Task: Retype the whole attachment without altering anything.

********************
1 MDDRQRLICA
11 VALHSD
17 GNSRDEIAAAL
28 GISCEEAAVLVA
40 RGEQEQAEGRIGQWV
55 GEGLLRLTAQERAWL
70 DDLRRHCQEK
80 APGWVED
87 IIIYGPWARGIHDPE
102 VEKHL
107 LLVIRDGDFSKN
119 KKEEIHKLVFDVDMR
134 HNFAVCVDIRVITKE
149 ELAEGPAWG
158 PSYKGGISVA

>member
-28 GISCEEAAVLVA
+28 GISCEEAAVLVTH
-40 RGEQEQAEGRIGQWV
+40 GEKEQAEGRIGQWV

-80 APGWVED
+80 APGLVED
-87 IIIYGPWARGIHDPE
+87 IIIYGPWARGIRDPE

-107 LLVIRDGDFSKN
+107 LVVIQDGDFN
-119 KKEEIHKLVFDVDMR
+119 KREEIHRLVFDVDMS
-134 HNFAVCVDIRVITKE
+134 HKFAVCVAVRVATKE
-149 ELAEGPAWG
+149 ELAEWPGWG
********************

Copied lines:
1 MDDRQRLICA
11 VALHSD
17 GNSRDEIAAAL
28 GISCEEAAVLVA
40 RGEQEQAEGRIGQWV
55 GEGLLRLTAQERAWL
70 DDLRRHCQEK
80 APGWVED
87 IIIYGPWARGIHDPE
102 VEKHL
107 LLVIRDGDFSKN
119 KKEEIHKLVFDVDMR
134 HNFAVCVDIRVITKE
149 ELAEGPAWG
158 PSYKGGISVA

>member
-28 GISCEEAAVLVA
+28 GISCEEAAVLVTH
-40 RGEQEQAEGRIGQWV
+40 GEKEQAEGRIGQWV

-80 APGWVED
+80 APGLVED
-87 IIIYGPWARGIHDPE
+87 IIIYGPWARGIRDPE

-107 LLVIRDGDFSKN
+107 LVVIQDGDFN
-119 KKEEIHKLVFDVDMR
+119 KREEIHRLVFDVDMS
-134 HNFAVCVDIRVITKE
+134 HKFAVCVAVRVATKE
-149 ELAEGPAWG
+149 ELAEWPGWG